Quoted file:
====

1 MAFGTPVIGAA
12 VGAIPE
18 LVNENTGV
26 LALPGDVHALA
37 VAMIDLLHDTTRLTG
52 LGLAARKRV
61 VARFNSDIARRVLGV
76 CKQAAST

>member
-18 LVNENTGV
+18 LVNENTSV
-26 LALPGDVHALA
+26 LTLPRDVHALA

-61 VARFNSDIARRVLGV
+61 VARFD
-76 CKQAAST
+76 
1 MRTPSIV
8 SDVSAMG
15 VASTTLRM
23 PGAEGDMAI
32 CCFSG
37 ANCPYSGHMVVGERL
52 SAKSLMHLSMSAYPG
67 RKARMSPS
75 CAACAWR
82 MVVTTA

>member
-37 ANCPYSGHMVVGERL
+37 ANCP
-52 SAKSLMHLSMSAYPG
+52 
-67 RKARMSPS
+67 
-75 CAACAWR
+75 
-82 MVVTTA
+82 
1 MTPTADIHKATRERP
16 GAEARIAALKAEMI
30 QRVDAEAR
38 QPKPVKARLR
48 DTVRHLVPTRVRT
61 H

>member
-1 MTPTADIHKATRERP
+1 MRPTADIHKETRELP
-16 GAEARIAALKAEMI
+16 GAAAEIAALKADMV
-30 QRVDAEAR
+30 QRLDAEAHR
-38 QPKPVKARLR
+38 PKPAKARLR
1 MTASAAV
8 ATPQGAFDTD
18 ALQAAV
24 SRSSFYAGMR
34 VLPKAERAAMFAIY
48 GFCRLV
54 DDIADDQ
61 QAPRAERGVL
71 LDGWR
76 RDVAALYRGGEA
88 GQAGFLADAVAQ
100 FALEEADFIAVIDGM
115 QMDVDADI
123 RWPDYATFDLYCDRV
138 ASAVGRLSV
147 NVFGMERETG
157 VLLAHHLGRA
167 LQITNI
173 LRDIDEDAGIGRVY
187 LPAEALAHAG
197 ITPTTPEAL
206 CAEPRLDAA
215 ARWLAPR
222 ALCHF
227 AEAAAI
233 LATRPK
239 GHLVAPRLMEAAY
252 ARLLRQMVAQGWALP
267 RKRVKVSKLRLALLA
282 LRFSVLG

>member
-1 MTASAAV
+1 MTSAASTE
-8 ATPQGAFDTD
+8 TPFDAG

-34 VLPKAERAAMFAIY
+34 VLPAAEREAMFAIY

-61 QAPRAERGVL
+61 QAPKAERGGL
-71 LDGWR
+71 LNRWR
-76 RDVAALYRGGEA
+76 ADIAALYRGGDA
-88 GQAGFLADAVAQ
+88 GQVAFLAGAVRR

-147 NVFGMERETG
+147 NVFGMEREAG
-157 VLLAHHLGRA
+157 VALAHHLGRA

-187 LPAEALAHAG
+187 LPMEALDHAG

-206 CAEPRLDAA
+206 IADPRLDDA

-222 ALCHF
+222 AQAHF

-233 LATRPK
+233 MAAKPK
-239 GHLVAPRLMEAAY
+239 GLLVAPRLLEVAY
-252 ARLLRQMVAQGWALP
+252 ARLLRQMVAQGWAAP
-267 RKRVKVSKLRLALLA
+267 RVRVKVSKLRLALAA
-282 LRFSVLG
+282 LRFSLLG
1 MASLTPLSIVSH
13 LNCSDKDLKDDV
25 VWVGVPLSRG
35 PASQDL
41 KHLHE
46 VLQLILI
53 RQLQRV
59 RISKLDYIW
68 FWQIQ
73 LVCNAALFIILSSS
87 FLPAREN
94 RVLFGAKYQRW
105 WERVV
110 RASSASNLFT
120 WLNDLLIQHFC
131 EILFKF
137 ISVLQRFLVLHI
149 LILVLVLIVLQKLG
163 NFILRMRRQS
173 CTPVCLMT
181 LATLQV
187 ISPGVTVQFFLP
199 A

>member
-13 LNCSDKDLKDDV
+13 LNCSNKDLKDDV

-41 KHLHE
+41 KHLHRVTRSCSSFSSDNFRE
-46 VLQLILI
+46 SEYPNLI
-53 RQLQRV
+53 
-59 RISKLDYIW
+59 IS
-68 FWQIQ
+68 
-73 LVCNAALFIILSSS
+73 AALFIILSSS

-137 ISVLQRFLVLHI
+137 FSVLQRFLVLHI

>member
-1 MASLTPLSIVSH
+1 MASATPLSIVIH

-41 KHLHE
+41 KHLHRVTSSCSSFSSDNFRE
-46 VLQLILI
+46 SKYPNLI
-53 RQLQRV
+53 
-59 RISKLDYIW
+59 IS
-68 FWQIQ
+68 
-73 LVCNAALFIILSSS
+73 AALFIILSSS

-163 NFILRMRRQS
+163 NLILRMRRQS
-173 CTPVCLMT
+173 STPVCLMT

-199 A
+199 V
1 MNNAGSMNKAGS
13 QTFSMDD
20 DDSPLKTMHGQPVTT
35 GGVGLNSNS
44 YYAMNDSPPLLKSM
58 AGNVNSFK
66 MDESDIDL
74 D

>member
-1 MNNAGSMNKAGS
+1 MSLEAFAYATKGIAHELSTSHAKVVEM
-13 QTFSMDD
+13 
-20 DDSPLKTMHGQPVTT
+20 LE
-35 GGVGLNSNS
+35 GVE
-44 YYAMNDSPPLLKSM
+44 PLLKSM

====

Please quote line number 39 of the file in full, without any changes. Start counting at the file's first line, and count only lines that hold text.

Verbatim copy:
1 MTPTADIHKATRERP